Tilley, E., Earle, S., Walmsley, J. and Atkinson, D. (2012)  'Sterilization and women with learning disabilities: an international issue' in S Earle, C Komaromy and L Layne (eds) Understanding reproductive loss: International perspectives on life, death and fertility, Ashgate: Surrey, ISBN: 978-1-4094-2810 

Tilley, E (2010) ‘Exploring advocacy for people with learning disabilities in practice’ Learning Disability Today, Research Unpacked.

Tilley, E and Graham H (2010) Guest Editorial ‘Spending Time: Institutional Change, Time and Money’ in a special issue of The British Journal of Learning Disabilities, Vol. 38, No 2

Tilley, E (2006) 'Resistance in Mencap's history' in Exploring Experiences of Advocacy by People with Learning Disabilities: Testimonies of Resistance, eds Mitchell D. et al. Jessica Kingsley Publishers, London, UK, pp. 128-141.

Tilley, E (2006) 'The Voluntary Sector' in Community Care in Perspective: Care, Control and Citizenship, eds. Welshman, J. and Walmsley, J. Palgrave Macmillan, Basingstoke, UK, pp. 219-232.

 Ledger S and Tilley E (2006) Guest Editorial ‘Self-advocacy: International Perspectives’ The British Journal of Learning Disabilities Vol. 34, Issue 3.

I am a founding member of the International Network on the History of Sterilization and presented a podcast on i-Tunes U 'The Secret History of Sterilization' :



Teaching interests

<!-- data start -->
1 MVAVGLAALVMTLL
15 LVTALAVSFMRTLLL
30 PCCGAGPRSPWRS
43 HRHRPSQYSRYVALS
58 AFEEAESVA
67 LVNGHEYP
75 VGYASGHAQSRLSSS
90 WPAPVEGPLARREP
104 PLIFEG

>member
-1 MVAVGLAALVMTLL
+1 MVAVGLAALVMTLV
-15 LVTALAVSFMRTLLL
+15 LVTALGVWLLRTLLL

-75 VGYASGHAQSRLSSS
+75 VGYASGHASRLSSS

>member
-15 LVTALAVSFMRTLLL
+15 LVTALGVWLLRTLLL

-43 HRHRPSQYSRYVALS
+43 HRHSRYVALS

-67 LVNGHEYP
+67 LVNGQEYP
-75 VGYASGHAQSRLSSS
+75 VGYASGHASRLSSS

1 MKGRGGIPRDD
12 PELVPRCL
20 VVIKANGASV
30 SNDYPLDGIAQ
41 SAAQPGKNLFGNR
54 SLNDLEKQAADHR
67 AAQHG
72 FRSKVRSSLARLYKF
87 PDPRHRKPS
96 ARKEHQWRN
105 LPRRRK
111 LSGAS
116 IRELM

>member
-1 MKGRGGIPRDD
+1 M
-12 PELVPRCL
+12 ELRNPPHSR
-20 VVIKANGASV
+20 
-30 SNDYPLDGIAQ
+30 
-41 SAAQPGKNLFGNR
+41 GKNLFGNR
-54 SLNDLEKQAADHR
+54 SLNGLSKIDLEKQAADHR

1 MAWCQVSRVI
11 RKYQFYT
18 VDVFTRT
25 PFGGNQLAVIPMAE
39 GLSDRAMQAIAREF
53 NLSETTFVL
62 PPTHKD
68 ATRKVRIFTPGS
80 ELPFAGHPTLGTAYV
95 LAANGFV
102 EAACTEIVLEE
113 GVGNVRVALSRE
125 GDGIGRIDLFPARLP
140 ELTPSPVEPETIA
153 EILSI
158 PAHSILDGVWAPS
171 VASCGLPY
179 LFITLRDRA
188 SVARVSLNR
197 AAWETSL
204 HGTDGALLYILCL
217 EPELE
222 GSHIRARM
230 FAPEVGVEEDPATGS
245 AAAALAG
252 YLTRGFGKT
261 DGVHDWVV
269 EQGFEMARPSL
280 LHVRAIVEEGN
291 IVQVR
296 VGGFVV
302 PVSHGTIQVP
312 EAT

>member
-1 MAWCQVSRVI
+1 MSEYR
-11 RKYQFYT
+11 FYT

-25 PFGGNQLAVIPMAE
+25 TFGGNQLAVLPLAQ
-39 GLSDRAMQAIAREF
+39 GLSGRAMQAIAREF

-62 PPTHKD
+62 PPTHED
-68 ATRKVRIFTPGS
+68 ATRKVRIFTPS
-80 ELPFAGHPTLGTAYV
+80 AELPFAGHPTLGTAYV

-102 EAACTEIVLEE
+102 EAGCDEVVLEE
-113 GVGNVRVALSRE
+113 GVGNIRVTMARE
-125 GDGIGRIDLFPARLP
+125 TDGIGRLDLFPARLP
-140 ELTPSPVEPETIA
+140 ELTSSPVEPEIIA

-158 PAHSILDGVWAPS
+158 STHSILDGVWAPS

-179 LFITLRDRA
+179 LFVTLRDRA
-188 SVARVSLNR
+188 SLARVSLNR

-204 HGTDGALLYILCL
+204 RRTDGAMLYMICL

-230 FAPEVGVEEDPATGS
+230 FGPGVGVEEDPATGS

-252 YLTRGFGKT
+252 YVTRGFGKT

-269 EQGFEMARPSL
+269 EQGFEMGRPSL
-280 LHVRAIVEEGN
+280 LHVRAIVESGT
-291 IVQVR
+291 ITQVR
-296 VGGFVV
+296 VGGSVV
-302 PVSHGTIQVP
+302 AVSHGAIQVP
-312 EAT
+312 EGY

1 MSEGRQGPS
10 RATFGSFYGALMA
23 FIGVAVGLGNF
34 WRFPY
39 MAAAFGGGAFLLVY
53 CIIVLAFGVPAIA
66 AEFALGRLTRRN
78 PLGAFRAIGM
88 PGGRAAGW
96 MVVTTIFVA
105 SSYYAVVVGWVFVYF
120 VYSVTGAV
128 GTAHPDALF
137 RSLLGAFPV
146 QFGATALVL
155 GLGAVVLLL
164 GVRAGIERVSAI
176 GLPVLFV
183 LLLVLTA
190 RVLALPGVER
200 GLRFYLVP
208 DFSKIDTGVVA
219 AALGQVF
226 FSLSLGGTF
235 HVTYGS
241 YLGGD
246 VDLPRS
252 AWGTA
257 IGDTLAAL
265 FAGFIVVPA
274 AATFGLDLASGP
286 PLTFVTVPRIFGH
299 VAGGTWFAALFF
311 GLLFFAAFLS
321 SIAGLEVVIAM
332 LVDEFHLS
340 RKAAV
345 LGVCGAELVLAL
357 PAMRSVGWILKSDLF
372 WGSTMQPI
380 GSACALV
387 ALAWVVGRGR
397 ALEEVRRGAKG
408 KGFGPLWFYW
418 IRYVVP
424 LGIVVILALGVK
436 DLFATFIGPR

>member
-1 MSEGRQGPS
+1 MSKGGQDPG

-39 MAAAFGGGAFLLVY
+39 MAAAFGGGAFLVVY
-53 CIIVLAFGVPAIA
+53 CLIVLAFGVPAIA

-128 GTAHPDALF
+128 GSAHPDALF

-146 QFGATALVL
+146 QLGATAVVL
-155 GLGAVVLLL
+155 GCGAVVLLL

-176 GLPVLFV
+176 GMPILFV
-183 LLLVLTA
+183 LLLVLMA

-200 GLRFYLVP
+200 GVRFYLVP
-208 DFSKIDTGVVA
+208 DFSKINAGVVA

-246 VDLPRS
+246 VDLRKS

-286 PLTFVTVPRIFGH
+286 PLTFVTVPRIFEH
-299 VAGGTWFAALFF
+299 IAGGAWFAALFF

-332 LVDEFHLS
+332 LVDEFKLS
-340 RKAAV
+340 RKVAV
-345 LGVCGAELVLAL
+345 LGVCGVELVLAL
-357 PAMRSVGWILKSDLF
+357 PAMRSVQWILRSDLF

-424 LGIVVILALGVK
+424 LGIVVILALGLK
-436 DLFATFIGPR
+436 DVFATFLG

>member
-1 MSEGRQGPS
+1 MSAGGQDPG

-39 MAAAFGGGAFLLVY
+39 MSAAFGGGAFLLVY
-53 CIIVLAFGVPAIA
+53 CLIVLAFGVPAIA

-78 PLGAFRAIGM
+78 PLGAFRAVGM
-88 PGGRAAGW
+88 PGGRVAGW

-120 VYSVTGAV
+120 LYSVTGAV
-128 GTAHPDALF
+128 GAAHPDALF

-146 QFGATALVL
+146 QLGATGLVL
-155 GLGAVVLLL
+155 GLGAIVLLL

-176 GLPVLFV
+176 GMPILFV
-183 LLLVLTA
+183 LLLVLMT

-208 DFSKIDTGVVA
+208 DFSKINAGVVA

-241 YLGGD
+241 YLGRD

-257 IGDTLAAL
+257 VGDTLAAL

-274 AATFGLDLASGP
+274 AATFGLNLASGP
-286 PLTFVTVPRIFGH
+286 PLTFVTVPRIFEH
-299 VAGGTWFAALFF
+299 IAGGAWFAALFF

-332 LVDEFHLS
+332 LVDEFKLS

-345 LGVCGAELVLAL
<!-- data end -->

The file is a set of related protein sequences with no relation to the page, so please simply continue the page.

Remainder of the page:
I am currently leading the production of a new Badged Open Course on learning disability. I recently chaired K220 'Death, Dying and  Bereavement' in production and am now on the presentation module team. 

I supervise PhD students on topics related to learning disability, disability, life stories and inclusive methodologies.

Research Activity

Externally funded projects

Establishing a UK-Japan inclusive research network in intellectual disability: Co-producing a roadmap for belonging

RoleStart dateEnd dateFunding source
Lead01/Jan/201931/Dec/2019ESRC Economic and Social Research Council
This project aims to foster connections between researchers, self-advocates, families, service providers and policymakers in the field of learning disability, in UK and Japan, in order to explore how learning disabled people can be supported to feel like they belong. The collaboration will explore different theoretical and cultural understandings of ‘belonging’, ‘inclusion’ and ‘a good life’ to identify the places, spaces and relationships in which belonging can best be fostered, as well as to identify the barriers to belonging in different social and cultural contexts. Knowledge and practice will be shared in the areas of health and social care/welfare policy, service provision and advocacy. People with learning disabilities will be at the heart of the project, involved in their capacity as self-advocates and co-researchers. Thus the project will also involve a sharing of knowledge and practice concerning inclusive research, on the understanding that research is another context in which learning disabled people can be supported to ‘belong’.

Reproductive Rights, Contraception and Women with Intellectual Disabilities: Who Decides? Survey

RoleStart dateEnd dateFunding source
Co-investigator01/Apr/201430/Apr/2015Open Society Foundations